Simply stated - education is universal - and by drawing the question of borders and maps into the forefront - she is emphasizing that our insistence on arbitrary demarkation only impedes our ability to pursue an ever expanding economy - a pursuit that is already a goal that should be questioned as a unreasonable. Her awareness that our education must take into account the coming cultural and economic dominance of the asian nations is not something one would necessarily expect from a teen from South Carolina - but as that would be implying some sort of regional discrimination based on an arbitrary border - which flies in the face of her answer to begin with - I'll refrain from such a supposition out of respect to her answer.

Now - the real question is... does anyone have her number?

Saturday, August 25, 2007

Friday, August 24, 2007


"Some have said things to save their own necks. Michael Vick has received more negative press than if he had killed a human being. His crime is, it was a dog." --Atlanta NAACP Chapter President R.L. White
White said he does not support dogfighting and that he considers it as bad as hunting.

As bad as hunting.

Hmmm.... "It didn't surprise anyone - most people knew the fights were going on - just nobody talks about it. There's a certain code on the streets..." ... "...even in a gang shooting, most people say 'the guy had it comin to him' - who's going to be concerned about a dog when they have to deal with their own life in situations every day"

Hmmmm.... "They will be forced to run on treadmills with "bait" animals such as cats dangled in front of them - the reward usually being to maul them afterwards." ... "Part of the psychology of dog fighting is the same as other forms of animal cruelty - a lot of it is about power and control. The dog fighter sees his dog's victory as having a direct reflection on his strength and manliness, which I think is one of the reasons that we see brutal treatment of animals that don't perform well," Dr Lockwood said.

Well there ya have it...
Some are saying 'this is a cultural thing' and part of the culture is to treat the individual the way the dog is treated. Fine by me... would you like me to oversee the drowning and electrocution - i'd be more than happy to do so.

Friday, August 17, 2007

Wednesday, August 15, 2007

I've got a Lee Greenwood earworm going... after seeing this, you will too

Tuesday, August 14, 2007

Highlights of the Spring Season

Not that anyone cares... since no one who reads my blog will sit through several hours of cartoons on a recommendation... but the series have been running long enough now that it's worth commenting.

Best Anime of the Spring

Seirei no Moribito (go ahead, watch the first 2:30 of that... and remember that this is youtube... imagine this in HD - because it's available that way)

Hands down - better than the overly stylized Champloo or X or those horrible 90s samurai abominations, this isn't just a good story. Not much filler... nothing subtle... just very well told and unbelievably well drawn. Already licensed for the US, if they get good voice talent (which is a LOT less likely than it should be) they could run it in primetime and it might hold its own. This is the sort of standard to which the studios in Japan are churning out animation and it's SOOOO much better than the garbage American's create.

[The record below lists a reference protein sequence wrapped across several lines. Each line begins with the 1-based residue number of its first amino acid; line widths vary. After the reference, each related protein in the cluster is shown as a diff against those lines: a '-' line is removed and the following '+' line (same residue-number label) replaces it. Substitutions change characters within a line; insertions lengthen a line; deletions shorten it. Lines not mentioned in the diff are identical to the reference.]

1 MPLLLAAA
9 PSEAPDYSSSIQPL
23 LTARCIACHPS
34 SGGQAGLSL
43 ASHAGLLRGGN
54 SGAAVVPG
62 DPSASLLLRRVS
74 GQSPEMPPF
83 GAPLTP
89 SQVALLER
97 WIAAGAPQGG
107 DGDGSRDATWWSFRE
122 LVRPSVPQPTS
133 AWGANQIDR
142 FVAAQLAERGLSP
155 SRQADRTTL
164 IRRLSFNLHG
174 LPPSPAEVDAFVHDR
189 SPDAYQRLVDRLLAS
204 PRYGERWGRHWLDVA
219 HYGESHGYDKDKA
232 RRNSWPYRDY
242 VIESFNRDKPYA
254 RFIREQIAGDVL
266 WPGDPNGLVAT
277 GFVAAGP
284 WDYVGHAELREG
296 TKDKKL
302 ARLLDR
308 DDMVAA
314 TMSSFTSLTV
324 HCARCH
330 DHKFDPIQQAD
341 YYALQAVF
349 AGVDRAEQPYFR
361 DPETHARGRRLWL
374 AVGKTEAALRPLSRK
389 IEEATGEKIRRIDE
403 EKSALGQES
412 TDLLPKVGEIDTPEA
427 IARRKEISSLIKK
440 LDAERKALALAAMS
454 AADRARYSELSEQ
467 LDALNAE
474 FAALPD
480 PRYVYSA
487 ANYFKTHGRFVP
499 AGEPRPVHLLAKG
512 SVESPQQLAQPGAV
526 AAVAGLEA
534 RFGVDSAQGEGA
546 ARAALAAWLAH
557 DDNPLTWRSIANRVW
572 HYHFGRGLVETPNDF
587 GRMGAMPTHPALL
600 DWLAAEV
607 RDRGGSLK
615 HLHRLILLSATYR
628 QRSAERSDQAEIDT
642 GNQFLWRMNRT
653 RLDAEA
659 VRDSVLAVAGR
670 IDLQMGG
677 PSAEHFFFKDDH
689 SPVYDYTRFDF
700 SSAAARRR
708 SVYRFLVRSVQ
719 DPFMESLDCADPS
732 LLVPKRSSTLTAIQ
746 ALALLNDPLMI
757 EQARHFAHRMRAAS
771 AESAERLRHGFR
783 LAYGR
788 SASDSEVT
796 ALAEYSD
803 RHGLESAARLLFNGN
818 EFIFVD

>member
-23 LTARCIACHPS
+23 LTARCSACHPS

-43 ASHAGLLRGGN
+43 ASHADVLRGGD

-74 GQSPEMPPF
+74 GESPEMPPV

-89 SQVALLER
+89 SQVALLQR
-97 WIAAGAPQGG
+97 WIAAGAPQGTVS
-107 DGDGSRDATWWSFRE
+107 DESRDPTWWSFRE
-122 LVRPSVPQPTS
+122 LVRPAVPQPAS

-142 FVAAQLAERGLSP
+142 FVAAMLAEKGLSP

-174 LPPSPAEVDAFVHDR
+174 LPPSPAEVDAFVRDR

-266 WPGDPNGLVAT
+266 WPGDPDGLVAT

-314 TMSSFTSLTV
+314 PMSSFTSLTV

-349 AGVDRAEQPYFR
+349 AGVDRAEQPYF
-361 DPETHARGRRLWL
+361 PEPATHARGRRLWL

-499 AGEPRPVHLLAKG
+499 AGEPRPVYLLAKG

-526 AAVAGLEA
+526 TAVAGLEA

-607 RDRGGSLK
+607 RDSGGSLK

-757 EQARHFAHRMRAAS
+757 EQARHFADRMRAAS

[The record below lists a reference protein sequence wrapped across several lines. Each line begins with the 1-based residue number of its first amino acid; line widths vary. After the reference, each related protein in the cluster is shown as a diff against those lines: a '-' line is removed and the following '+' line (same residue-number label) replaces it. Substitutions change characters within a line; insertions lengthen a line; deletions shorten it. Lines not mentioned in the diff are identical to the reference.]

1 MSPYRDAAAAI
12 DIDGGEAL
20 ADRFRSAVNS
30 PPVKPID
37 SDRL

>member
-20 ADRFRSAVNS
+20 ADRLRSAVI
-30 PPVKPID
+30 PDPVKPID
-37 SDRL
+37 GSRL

Others of note: Claymore, El Cazador de la Bruja - both good (so far...) - just that Seirei is a real standout.

Three underappreciated series have already finished - Sola, Rec, and Hitohira. Of them, Rec is my favorite. I'm not really Hitohira's target audience (though i think Hitohira as a school play might be really genius - if only for the recursiveness), Sola tried a little too hard to be something bigger than it was, but Rec - Rec was subtle. It's a love story between an advertising executive and the voice actress for his product... episodically built around 10 different Audrey Hepburn films... this is the sort of thing that you can do in anime and it uses the medium perfectly. Yes - it's a bit cloying - but it's a love story... that's like saying Saw III was a bit bloody.

Now - dont get me wrong - there's some real crap out there too. There's a lot of it - but for example...

Idolmaster Xenoglossia

What happens when you combine a 'save the world from meteors' mecha story with an all girl pop-idol competition? yeah... exactly. This one is... hmmm... bad. Bad in a I want to shoot minmei sort of way. The Mecha arent even pretty - though you can tell there are moments when the male element of the animation team went a little whole hog to try and rectify that - usually in the fight sequences. Lots of repetition - reusing sequences and backdrops - overused memory sequences. Considering that - the story isnt too terrible. It's a bit copy and paste - but honestly - what CAN you do with something like this. Good to know that 12 yr old Ami Futami has a B bloodtype... strange people... and the old guy hanging out on the beach with all the 16 yr old girls in swimsuits is more than a little pervy (fan service is bad enough - but come on...).

What's odd - this feels like one of those 'trying to be all things to all people' animes that ends up being shallow and abysmal everywhere as a result. Feels like Mai Otome in some ways - with less interesting art... and when we get to the inevitable best friend betrayal homestretch that i see coming - it all just feels like a mess.

Monday, August 06, 2007

One worth watching

when you're done... if you want to understand why he's so upset - yeah...